Before the current dynastic professional tennis triumvirate of Roger Federer, Rafael Nadal, and Novak Djokovic, there were other great players, many of whom had outsized, boisterous personalities. We had Jimmy Connors with his tendency to pout. Then there was Martina Hingis with her unabashed criticisms of the Williams sisters and their treatment due to their race. And, of course, we had Ilie “Nasty” Nastase with his boorish and outrageous rants.
But the most outspoken, in-your-face, and controversial figure in all of tennis had to be the great John McEnroe. With that New York attitude and accent, combined with a zero-tolerance approach to mistakes by officials, McEnroe was larger than life, both on and off the court. And it is clear that McEnroe is maintaining that persona as the 63-year-old continues offering his opinions about on-court action as a broadcaster, and about off-court issues as a voice of the sport.
This past winter, officials running the Australian Open made global headlines with their decision to ban the aforementioned Serbian star Novak Djokovic due to his refusal to abide by the Aussie’s requirement that all players be fully “vaccinated” with the COVID-19 jabs. Now there is speculation that U.S. Open officials might follow a similar path. And McEnroe is having none of it.
According to the New York Post, McEnroe offered this take:
“These politicians are getting in the way too much,” McEnroe said. “They did it in Australia. Let’s let the guy come in and play in the U.S. I mean, come on. This is ridiculous.”
Amen, Mr. McEnroe, and thanks for chiming in. We wish there were more like you.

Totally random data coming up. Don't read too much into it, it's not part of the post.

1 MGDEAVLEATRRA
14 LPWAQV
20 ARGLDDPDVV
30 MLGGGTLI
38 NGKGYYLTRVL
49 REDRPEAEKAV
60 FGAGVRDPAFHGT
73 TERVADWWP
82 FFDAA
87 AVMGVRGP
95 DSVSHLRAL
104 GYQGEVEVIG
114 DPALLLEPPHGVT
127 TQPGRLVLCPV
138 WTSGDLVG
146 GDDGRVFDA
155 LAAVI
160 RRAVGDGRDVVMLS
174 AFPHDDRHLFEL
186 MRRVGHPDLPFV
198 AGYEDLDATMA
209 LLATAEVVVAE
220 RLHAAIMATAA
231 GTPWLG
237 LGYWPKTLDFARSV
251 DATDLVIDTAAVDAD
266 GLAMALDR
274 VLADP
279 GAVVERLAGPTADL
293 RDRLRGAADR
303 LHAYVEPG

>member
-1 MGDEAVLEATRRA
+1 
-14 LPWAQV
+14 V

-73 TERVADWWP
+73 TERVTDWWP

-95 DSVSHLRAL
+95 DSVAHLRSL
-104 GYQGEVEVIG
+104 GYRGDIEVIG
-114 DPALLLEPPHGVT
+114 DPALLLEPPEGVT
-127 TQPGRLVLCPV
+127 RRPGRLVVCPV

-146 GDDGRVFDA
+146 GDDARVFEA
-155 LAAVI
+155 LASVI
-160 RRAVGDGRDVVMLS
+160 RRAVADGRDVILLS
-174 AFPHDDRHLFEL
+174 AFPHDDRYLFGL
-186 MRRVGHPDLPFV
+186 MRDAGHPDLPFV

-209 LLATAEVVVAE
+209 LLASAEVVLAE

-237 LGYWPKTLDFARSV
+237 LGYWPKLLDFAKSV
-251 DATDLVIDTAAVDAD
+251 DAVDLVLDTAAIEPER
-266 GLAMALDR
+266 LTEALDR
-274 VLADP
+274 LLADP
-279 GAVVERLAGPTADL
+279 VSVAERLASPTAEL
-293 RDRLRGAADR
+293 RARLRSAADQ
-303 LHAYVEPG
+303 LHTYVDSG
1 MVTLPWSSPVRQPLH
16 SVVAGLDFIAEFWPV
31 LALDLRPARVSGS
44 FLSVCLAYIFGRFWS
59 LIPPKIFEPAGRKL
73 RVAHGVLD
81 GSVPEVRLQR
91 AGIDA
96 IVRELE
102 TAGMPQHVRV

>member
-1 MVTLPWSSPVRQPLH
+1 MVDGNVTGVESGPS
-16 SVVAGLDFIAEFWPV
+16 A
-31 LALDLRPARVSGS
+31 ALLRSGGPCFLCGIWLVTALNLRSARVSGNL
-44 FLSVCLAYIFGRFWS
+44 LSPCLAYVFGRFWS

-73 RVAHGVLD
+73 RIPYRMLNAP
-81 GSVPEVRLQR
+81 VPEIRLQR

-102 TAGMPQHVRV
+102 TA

But McEnroe hasn’t limited his input to vaccinations; he’s also putting his thoughts out there regarding the banning of Russian players for the sins of their government. According to Yahoo Sports, McEnroe isn’t a big fan of such decisions, particularly as it relates to the recently concluded championship at Wimbledon, and he makes excellent points:
“It was a mistake [to ban Russian and Belarusian players]. I know that it’s a very horrible, tricky, terrible situation obviously in Ukraine.”
“It’s like a lose-lose right now. Tennis players, we are like a fraternity. We travel the world. And even if we speak different languages, there’s a connection. And in a small way, it’s like a family, and we need to support each other. It’s difficult to see like some of our best players not playing because of something they have nothing to do with. So I hope it is resolved. I don’t know, but it’s a bad situation.”
For those shouting at their smart phones and computer screens, “But I thought you didn’t want entertainers and sports celebrities publicly opining on politics,” you are correct. The last thing we need is more ill-informed, holier-than-thou sports figures jumping into the fray. But note one big difference with McEnroe’s comments: they’re related to the sport of tennis and the handling of tournaments.
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McEnroe’s not just putting out thoughts on random topics to portray himself as a social justice warrior. He’s not LeBron James demonizing the police and imaginary systemic racism because a young thug got shot by cops while he was reaching for a hunting knife in Kenosha. McEnroe isn’t trashing his country like Megan Rapinoe because of a Supreme Court ruling on abortion. And McEnroe isn’t hollering about taking away Americans’ guns like certain basketball coaches who think they’re smarter than everyone else.
Leaders in the sports world providing input that relates directly to their competitions isn’t only necessary, it should be welcomed. And for those of us who love tennis, let’s hope John McEnroe continues to put in his two cents.
By Jordan Case
Jordan Case offers opinions from the unique perspective of both entrepreneur and parent and is a regular contributor to The Blue State Conservative. Jordan does not participate in the cesspool of social media.
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Featured photo courtesy of Brian Minkoff-London Pixels, CC BY-SA 3.0 <https://creativecommons.org/licenses/by-sa/3.0>, via Wikimedia Commons; image has been cropped.